A 'period of silence' in Israel

While Malachi is the last book in the Old Testament, the canon's historical record actually ends with the books of Nehemiah, Ezra and Esther. These three books give a historical account for about 100 years - from about 536 to 432 B.C. - after the decree of Cyrus, king of Persia, permitted the Jews to return to their homeland.

Zerubbabel, a Jew born in Babylon during the Exile, was appointed governor of Judah by Cyrus. Zerubbabel then led a group of Jews to Jerusalem and rebuilt the temple. (Ezra 3:2, 8; 4:2-3; 5:2.) The temple was dedicated in 515 B.C.

Alexander the Great is said by Josephus to have defiled the temple by offering sacrifices in it, making it necessary for the high priest to "repair" the house again. Also, it was to this temple that Ptolemy Philopator, in 272 B.C.) insisted upon entering the Holy of Holies upon his conquest of Palestine. (See other article on this page.)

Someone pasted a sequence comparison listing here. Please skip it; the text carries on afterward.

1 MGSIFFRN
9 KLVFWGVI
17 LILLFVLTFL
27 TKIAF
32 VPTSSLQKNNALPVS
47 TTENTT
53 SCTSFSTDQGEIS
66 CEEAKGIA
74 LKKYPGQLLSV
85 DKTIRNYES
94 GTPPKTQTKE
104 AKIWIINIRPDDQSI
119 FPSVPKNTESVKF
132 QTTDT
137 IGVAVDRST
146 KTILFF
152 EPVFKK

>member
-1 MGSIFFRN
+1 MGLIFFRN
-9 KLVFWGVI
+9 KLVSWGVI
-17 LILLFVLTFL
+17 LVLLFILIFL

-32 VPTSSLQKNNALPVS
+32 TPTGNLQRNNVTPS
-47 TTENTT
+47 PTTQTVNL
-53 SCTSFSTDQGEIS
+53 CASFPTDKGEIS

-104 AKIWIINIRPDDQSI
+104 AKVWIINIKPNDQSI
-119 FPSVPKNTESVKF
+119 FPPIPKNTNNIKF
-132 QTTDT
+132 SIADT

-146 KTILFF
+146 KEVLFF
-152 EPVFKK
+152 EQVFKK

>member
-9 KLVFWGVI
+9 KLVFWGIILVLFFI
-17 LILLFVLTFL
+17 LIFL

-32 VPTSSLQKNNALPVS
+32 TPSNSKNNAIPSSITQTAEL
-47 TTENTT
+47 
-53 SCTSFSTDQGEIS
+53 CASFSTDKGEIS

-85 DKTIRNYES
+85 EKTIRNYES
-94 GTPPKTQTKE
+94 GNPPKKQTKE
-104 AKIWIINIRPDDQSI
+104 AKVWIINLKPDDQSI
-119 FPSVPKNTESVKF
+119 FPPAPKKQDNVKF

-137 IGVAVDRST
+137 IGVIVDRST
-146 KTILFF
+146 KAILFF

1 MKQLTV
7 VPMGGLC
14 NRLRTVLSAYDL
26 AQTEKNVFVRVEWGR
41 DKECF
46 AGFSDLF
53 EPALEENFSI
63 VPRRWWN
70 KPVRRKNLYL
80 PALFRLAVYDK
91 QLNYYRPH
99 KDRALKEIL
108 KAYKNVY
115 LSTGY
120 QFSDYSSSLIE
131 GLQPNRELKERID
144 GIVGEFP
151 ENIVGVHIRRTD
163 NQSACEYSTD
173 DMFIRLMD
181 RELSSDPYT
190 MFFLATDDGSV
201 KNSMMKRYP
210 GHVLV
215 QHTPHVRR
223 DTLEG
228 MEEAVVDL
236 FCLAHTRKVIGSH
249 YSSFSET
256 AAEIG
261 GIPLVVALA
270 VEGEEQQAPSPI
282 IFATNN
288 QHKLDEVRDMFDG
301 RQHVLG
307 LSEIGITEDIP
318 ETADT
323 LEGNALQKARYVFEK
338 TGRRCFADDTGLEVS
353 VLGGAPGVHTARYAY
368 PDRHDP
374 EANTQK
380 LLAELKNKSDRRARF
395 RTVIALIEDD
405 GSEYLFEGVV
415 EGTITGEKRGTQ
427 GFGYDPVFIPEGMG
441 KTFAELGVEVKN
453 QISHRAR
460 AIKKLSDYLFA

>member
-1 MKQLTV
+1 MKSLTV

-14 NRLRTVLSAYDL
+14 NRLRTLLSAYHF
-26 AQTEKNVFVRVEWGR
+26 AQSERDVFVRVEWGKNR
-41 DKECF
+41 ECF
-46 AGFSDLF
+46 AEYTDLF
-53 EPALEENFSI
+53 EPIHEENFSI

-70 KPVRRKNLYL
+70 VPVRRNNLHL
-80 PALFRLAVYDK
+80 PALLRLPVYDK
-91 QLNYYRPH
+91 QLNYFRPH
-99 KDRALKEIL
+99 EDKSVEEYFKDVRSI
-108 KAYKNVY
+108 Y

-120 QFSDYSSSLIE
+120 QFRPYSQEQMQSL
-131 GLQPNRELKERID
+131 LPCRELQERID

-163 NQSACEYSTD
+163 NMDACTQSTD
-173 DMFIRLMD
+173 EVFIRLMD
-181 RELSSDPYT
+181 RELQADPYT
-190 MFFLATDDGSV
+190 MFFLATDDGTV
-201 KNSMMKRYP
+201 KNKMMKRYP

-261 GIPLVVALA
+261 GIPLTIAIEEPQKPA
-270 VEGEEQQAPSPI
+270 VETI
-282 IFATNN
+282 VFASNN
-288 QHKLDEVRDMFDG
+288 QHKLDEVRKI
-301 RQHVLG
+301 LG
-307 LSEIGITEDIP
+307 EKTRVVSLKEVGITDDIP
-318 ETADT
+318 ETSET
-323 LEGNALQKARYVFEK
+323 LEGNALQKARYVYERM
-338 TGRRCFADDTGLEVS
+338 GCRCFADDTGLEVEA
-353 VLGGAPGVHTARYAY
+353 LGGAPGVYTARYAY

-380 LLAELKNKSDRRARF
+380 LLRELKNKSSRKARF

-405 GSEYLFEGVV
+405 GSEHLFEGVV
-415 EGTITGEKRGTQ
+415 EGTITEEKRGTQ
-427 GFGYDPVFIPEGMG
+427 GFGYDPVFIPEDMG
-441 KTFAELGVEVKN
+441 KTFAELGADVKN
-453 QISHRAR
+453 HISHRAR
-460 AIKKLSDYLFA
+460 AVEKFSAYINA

Few periods in Israel's history since the time of Moses are as sparsely documented than the time between the Old and the New Testaments. This segment of history is sometimes called "the period of silence."

However, many events significant to world history that occurred during that time span had a direct effect upon Jewish practices and, eventually, Christianity. Among other events, the Jews were influenced by the reigns of the Persians, Alexander the Great, the Ptolemies and Selecuids. (See other articles on this page.) Others of influence were the Syrian kings, the Maccabees and the Romans.

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